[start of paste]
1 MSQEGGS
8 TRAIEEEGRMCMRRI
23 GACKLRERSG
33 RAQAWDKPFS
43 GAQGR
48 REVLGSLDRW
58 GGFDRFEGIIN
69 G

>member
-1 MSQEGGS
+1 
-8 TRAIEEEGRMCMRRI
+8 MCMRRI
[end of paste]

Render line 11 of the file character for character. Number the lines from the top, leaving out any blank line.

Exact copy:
+1 